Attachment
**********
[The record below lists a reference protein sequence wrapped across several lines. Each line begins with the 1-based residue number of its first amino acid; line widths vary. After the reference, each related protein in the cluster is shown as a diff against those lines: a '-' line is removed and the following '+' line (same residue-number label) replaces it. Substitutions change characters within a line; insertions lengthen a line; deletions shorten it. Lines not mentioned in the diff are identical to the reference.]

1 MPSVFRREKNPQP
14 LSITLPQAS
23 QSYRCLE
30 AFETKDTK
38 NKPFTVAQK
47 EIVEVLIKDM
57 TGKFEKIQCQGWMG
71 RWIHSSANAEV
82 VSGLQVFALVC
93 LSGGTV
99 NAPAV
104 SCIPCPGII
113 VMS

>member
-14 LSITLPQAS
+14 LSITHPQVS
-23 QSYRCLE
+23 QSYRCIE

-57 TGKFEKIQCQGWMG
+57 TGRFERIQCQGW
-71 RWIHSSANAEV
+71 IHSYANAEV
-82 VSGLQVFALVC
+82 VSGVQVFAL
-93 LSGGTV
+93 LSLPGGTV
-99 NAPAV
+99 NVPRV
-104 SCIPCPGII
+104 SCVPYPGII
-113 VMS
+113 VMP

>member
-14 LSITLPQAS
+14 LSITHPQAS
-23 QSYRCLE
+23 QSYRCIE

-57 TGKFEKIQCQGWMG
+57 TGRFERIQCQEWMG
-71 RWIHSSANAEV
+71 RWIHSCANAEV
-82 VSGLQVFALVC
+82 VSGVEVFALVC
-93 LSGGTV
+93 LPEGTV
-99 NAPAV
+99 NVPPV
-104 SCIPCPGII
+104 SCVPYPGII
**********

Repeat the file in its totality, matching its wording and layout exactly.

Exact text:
[The record below lists a reference protein sequence wrapped across several lines. Each line begins with the 1-based residue number of its first amino acid; line widths vary. After the reference, each related protein in the cluster is shown as a diff against those lines: a '-' line is removed and the following '+' line (same residue-number label) replaces it. Substitutions change characters within a line; insertions lengthen a line; deletions shorten it. Lines not mentioned in the diff are identical to the reference.]

1 MPSVFRREKNPQP
14 LSITLPQAS
23 QSYRCLE
30 AFETKDTK
38 NKPFTVAQK
47 EIVEVLIKDM
57 TGKFEKIQCQGWMG
71 RWIHSSANAEV
82 VSGLQVFALVC
93 LSGGTV
99 NAPAV
104 SCIPCPGII
113 VMS

>member
-14 LSITLPQAS
+14 LSITHPQVS
-23 QSYRCLE
+23 QSYRCIE

-57 TGKFEKIQCQGWMG
+57 TGRFERIQCQGW
-71 RWIHSSANAEV
+71 IHSYANAEV
-82 VSGLQVFALVC
+82 VSGVQVFAL
-93 LSGGTV
+93 LSLPGGTV
-99 NAPAV
+99 NVPRV
-104 SCIPCPGII
+104 SCVPYPGII
-113 VMS
+113 VMP

>member
-14 LSITLPQAS
+14 LSITHPQAS
-23 QSYRCLE
+23 QSYRCIE

-57 TGKFEKIQCQGWMG
+57 TGRFERIQCQEWMG
-71 RWIHSSANAEV
+71 RWIHSCANAEV
-82 VSGLQVFALVC
+82 VSGVEVFALVC
-93 LSGGTV
+93 LPEGTV
-99 NAPAV
+99 NVPPV
-104 SCIPCPGII
+104 SCVPYPGII